Tuesday, January 31, 2012

Stubborn facts on biotech financing

By Kristin Schneeman, Program Director, FasterCures

“Facts are stubborn things,” was a saying that originated in the defense of the British soldiers at the Boston Massacre trial, meaning facts are facts and can’t be disputed.  But facts can also be stubbornly difficult to interpret sometimes. 

A new National Venture Capital Association survey was released last week, reporting that venture capital invested in biotech was up in 2011 by 22% from 2010, but that first-round funding was at its lowest level in 15 years, with only 153 drug and device companies getting seeded.

But as the folks at InVivo blog reported, the other major source for data on venture investment, DowJones VentureWire, also released its year-end totals and came to slightly different conclusions: Total biotech funding rose by only 11% -- all of it on the device side.  And InVivo’s own data on early-stage financing showed that slightly more companies received Series A financing in 2011 than in 2010, giving them a more positive spin on 2011. 

Bruce Booth with VC Atlas Ventures took the media to task for making positive data into a negative story.  He looked at the NVCA’s own data (though through a slightly different lens) and came to some different conclusions as well:
  • Total VC funding of first rounds in biotech last year was one of the four highest annual totals since 1995;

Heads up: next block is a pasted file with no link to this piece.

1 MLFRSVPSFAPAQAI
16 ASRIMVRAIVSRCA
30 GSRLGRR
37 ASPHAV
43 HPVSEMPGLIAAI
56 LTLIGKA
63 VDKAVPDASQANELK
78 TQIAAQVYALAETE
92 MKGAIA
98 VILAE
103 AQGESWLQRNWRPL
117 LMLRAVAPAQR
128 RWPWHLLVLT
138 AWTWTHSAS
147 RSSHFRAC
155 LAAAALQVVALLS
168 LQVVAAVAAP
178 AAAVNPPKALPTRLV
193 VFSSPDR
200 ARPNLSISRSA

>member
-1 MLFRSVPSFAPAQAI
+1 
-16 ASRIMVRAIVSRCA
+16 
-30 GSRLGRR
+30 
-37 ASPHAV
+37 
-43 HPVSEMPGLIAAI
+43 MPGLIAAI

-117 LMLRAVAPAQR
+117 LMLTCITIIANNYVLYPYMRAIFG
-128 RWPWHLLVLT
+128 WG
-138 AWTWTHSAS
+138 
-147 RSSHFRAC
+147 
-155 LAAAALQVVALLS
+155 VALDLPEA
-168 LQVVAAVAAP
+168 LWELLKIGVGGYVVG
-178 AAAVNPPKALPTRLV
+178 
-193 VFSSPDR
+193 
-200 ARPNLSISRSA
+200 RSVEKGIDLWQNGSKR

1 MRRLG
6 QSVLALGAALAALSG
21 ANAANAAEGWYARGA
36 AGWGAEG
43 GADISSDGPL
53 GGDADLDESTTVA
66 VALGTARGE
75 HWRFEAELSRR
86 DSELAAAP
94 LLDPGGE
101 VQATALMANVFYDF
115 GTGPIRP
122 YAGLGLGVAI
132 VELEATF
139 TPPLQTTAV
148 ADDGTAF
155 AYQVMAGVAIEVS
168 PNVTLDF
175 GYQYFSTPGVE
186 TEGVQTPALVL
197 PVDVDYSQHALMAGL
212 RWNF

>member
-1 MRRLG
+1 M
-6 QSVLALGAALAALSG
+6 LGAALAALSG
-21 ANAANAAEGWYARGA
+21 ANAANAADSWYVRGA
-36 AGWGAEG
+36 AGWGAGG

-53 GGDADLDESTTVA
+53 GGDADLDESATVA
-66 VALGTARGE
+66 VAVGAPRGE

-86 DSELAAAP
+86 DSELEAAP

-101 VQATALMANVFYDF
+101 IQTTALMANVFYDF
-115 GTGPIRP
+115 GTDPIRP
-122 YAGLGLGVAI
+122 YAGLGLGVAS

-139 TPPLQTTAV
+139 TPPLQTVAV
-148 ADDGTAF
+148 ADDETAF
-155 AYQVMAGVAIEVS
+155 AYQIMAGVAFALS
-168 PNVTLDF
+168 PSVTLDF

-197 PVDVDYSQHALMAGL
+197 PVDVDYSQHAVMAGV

• The number of first-round startups in 2011 was in line with long-term averages; and
  • The average size of a first round investment hit a 16-year high.
So whose facts are the right ones, and whose interpretation of the facts is correct?  What metrics are most important here – the total amount of funding that went to early-stage biotechs, or the number of companies that got funded?  Are bigger individual deals a sign that small, innovative companies are out of luck, or a reflection of a realization that the longer time horizons for a return in life sciences might require bigger up-front investments?  What timeframes are most important – trends over the last 12 months or over the last 12 years? 

And what on earth does any of this mean for patients hoping these companies hold the key to the treatments they’re waiting for?  Perhaps it’s less about the total amounts of money that are flowing into the system and more about how to make sure the right kind of money (venture, government, foundation) is lined up at the right time for the right ideas so inventors and companies aren’t wasting time “circling the airport” looking for the next infusion of cash. 

Do we need some new models or infrastructure to try to make financing more efficient?

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